LW7140 - International Criminal Law

What will I learn on this module?

Taught by academic experts, this module will develop your critical understanding of the substantive law of international crimes. Our discussion will focus on the core crimes of genocide, crimes against humanity, war crimes and the crime of aggression as defined in the Statute of the International Criminal Court (ICC). You will learn different methods and techniques of comparative law and its significance to the development of international criminal law (ICL) as well as to the work of the International Criminal Tribunals, namely, the ICC, the International Criminal Tribunals for the Former Yugoslavia and Rwanda and other hybrid criminal courts. The module will take critical look at the elements of crimes, the attribution of individual criminal responsibility, and modes of perpetration and participation from comparative and international criminal law perspectives.


Weekly workshop schedule

1. Fundamentals of International Criminal Law (ICL)
2. Methods and techniques of comparative law and its significance to the development of ICL
3. International Criminal Prosecution: from Nuremberg to the ICC
4. Substantive law of International crimes: Genocide
5. Substantive law of International crimes: Crimes against humanity
6. Substantive law of International crimes: War crimes
7. Substantive law of International crimes: The crime of aggression
8. Transnational Crimes: The work of the Special Tribunal for Lebanon in defining terrorism
9. General principles of liability: Perpetration of International Crimes (comparative perspective)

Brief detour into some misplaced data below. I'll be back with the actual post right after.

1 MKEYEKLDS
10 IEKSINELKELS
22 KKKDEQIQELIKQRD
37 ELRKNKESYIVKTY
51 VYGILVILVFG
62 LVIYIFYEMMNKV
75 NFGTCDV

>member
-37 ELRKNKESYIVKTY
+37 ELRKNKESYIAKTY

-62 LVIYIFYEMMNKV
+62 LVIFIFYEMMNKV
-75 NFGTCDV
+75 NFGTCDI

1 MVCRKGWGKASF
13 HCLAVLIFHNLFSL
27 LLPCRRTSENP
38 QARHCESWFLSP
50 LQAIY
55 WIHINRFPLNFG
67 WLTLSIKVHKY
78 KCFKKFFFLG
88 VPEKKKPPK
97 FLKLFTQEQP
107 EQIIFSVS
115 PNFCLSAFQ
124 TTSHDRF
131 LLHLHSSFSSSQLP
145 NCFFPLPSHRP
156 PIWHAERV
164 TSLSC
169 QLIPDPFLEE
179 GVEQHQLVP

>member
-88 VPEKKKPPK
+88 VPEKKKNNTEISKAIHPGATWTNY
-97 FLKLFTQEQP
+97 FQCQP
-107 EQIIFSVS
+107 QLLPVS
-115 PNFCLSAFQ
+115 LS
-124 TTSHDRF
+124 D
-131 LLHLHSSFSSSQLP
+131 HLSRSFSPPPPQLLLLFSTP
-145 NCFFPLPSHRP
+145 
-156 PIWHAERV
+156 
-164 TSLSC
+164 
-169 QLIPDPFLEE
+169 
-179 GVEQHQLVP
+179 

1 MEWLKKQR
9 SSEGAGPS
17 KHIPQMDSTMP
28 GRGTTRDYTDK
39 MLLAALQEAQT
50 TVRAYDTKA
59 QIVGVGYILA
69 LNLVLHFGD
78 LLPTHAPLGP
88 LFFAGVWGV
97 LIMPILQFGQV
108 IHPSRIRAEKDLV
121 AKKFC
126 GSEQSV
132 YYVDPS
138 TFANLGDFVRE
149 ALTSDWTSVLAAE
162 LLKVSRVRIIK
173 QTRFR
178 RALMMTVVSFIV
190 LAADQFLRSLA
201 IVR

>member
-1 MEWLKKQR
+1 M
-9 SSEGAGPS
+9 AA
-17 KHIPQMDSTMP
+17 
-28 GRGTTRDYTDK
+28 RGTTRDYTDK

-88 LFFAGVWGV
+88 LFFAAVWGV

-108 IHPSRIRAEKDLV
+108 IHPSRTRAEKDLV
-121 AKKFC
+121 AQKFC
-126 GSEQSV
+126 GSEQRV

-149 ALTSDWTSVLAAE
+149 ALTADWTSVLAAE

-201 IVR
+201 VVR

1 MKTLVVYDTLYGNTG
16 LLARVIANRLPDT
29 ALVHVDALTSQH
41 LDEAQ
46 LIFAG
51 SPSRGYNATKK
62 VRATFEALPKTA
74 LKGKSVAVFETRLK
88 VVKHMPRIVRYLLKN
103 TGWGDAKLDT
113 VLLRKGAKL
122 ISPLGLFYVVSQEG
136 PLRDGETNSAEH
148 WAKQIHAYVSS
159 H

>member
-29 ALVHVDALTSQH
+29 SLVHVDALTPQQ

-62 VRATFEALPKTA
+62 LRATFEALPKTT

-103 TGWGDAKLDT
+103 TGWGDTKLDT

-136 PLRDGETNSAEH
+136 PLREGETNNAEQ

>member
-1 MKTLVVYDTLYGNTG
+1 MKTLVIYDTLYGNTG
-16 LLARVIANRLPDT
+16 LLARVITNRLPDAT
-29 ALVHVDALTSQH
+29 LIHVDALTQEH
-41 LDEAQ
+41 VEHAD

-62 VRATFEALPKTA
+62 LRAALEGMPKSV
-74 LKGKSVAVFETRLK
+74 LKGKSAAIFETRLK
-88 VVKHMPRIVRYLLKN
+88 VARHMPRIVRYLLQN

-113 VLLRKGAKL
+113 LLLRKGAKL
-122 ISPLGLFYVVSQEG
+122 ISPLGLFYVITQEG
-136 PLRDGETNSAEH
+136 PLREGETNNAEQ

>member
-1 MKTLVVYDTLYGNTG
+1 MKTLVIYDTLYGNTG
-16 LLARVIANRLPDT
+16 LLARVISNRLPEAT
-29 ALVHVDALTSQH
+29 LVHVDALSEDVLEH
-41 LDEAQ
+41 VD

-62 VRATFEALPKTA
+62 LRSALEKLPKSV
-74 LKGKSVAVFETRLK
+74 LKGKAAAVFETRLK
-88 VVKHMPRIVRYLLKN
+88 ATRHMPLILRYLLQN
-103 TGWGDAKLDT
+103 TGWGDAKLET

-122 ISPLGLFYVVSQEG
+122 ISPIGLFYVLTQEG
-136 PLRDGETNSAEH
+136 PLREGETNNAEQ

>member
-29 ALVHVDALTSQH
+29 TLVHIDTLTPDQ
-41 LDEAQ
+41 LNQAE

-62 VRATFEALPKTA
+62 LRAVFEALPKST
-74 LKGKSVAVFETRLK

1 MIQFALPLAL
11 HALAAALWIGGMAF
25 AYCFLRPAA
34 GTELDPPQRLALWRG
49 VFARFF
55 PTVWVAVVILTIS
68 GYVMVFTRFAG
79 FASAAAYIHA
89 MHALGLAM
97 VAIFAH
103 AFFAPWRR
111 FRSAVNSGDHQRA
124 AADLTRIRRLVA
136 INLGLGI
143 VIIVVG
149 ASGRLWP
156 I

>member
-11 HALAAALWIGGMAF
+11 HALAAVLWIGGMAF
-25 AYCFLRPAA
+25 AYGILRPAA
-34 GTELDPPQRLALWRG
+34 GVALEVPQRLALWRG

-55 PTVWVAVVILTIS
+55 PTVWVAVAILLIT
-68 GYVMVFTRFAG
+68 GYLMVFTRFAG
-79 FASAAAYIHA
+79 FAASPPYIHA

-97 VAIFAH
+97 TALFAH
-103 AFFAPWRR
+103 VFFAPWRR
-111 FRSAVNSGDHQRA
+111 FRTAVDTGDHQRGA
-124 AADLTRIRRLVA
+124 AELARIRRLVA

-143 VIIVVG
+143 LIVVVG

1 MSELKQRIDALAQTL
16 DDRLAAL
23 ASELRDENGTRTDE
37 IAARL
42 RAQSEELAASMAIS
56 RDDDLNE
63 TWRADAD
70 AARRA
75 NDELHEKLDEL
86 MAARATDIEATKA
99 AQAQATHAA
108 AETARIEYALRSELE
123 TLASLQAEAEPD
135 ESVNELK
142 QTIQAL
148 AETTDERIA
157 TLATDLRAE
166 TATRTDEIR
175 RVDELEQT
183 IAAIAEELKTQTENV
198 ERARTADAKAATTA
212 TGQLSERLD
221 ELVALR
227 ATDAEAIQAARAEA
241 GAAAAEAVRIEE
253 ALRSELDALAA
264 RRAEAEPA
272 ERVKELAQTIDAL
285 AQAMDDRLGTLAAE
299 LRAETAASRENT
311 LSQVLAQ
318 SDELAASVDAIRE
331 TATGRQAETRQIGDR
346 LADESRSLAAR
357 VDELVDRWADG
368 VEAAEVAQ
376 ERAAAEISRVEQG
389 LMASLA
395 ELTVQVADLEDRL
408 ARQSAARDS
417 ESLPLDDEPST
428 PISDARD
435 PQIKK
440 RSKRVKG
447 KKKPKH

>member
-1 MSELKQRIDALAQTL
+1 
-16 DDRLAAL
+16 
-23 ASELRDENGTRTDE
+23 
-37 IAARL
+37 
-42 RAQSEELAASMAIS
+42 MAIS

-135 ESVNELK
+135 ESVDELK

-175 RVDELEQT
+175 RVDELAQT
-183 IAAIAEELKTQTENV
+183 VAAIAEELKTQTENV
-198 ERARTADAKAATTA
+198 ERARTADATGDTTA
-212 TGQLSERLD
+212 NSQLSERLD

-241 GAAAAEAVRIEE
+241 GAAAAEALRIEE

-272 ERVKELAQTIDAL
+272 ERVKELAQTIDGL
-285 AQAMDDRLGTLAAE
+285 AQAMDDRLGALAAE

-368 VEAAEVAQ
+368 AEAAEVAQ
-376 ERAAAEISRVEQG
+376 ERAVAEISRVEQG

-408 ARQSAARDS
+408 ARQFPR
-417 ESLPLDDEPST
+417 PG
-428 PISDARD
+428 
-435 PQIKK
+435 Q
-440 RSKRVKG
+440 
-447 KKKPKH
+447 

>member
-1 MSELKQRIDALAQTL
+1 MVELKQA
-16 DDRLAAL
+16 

10. General principles of liability: Participation in International Crimes (comparative perspective)
11. Contemporary issues before domestic criminal tribunals dealing with international crimes
12. Contemporary issues before international criminal tribunals – prosecuting jihadists before the ICC

On completion of this module, you should be able to:

• understand the application and interpretation of substantive international criminal law by international, hybrid and domestic courts and tribunals
• explore and evaluate the elements of international crimes and its interpretation by international criminal courts and tribunals
• acquire in-depth knowledge on the most pressing issues facing the attribution of individual criminal responsibility to alleged perpetrators
• evaluate potential reforms and improvements that can be made to international criminal law

How will I learn on this module?

You will be supported by a teaching and learning plan (TLP) which outlines the activities (independent study/reading, self evaluative tasks, mock trials, informal practice assessments) throughout the module.

Direct learning will centre on detailed and up-to-date learning materials which will be available via the module dedicated e-Learning (elp) site and will include guided reading using electronic reading lists, self-evaluative tasks as well as opportunities to engage with your tutor and fellow students. You will have the opportunity to participate in a mock trial using our recreated courtroom. You will also have the opportunity to join our study visit to the International Criminal Courts at the Hague, the Netherlands.

Independent learning will centre on you identifying further reading and research to provide deeper/broader knowledge and understanding of substantive aspects of comparative and international criminal law.